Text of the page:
Some of the causes that lead to Thrombocytopenia are:
  • Certain viruses including chicken pox, rubella, mumps, HIV or the Epstein-Barr

  • Blood disorders like aplastic anaemia can affect the bone marrow, restricting it from producing healthy platelets

  • Cancers such as leukemia, or lymphoma which damage the bone marrow

  • Hereditary diseases that cause platelets count

  • Chemotherapy or radiation treatment that destroys the stem cells that form platelets.

  • Contact with chemicals, pesticides, arsenic etc that can slow down our body into forming fewer platelets

  • Certain viruses and rare diseases that make blood clots form in the body

  • Medicines such as antibiotics containing sulpha, etc.

How to Spot Thrombocytopenia?

Doctors at Fortis Hospitals Bannerghatta are at the forefront of their domain in not only treating the most complex conditions but are also experts in imparting information to patients.
When it comes to Thrombocytopenia, they feel that the symptoms start getting visible only when the platelets count begins to fall below the normal levels.
While there are rarely any visible symptoms in those suffering from thrombocytopenia, when you do see them, it starts with bleeding. You could bleed from the nose or the gums. You can bleed both externally or inside your body. It could be heavy and hard to spot.
You could suffer from headaches, heavy menstrual periods, purple-red bruises, or blood in the urine or the bowels.

Thrombocytopenia Treatment

Not all thrombocytopenia patients need treatment if their disorder does not cause too many complications. In fact, the doctors are of the view that if your platelets count is not too low, you may not even need any treatment.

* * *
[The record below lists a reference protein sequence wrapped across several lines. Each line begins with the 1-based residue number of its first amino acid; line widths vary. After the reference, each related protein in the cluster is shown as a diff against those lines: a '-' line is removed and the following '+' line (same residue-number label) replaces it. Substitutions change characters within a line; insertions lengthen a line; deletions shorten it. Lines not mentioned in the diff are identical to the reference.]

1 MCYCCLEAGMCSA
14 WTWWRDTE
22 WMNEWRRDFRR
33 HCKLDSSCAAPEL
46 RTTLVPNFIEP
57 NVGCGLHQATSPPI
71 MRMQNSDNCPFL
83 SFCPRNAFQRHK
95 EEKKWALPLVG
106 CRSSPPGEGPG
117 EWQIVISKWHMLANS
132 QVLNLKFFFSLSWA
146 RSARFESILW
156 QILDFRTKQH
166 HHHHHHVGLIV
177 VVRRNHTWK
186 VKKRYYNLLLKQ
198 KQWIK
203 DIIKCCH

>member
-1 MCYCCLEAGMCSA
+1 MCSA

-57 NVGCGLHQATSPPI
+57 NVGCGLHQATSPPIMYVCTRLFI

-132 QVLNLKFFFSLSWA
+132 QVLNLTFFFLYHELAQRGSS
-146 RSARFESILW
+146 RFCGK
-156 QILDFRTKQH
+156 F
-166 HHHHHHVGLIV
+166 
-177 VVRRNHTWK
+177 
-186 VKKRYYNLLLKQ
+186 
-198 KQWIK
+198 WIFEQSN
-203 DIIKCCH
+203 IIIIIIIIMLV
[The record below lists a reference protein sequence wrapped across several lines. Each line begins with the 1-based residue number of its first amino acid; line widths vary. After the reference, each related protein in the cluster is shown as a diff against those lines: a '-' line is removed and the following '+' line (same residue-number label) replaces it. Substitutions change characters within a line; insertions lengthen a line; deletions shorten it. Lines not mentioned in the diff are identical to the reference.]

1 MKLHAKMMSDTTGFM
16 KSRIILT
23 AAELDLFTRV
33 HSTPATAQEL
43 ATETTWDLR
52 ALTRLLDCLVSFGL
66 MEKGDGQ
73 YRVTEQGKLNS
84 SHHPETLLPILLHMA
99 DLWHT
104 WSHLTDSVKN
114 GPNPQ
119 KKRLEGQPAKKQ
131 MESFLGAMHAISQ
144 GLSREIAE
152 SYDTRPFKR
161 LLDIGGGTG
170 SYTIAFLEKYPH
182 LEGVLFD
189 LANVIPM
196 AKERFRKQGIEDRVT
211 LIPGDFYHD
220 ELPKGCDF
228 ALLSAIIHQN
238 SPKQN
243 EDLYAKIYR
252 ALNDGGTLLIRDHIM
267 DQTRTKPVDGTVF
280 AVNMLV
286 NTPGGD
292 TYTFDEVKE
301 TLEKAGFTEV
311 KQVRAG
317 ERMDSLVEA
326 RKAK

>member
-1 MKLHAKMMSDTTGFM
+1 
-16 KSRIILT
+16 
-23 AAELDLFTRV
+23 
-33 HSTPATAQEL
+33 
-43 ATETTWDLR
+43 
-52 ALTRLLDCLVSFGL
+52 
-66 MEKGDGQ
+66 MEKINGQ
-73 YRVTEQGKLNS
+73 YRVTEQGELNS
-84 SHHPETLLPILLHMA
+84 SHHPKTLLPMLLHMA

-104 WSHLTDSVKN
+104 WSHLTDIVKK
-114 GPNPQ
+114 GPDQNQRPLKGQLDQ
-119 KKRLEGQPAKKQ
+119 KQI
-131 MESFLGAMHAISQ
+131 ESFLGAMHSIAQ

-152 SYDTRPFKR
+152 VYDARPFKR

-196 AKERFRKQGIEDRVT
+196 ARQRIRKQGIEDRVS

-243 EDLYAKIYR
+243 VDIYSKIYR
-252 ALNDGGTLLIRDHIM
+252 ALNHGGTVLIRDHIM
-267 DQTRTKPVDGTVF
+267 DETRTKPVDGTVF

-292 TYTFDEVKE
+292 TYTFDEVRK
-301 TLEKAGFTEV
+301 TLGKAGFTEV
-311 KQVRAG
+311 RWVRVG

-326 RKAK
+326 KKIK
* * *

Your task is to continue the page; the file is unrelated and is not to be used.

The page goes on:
If you are suffering from severe thrombocytopenia, the doctors, after going through your history, will prescribe:
Blood platelets transfusion from a healthy person, steroids to prevent your body from destroying the platelets, and surgery to remove the spleen.

Diagnosing Thrombocytopenia

Before administering medications or starting your treatment module, the expert panel of doctors at Fortis Hospitals Bannerghatta will want to know more about your medical history and family health. You will be examined for any signs of low platelets count such as bruises, spots or rashes on your skin.
Your doctor will ask questions about your medical history and symptoms. You’ll also get an exam to look for bruises, spots of blood on your skin, and other signs of low platelets. You’ll be checked for signs of infection, like a fever or rash.
You will also be recommended to take a blood test to measure the number of platelets since you can have severe bleeding issues if the platelet count drops to below 50,000.
Another diagnostic test is the blood smear or the bone marrow test to check if everything is normal under the microscope.

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Dr Niti Raizada

Senior Director - Medical Oncology and Hemato-Oncology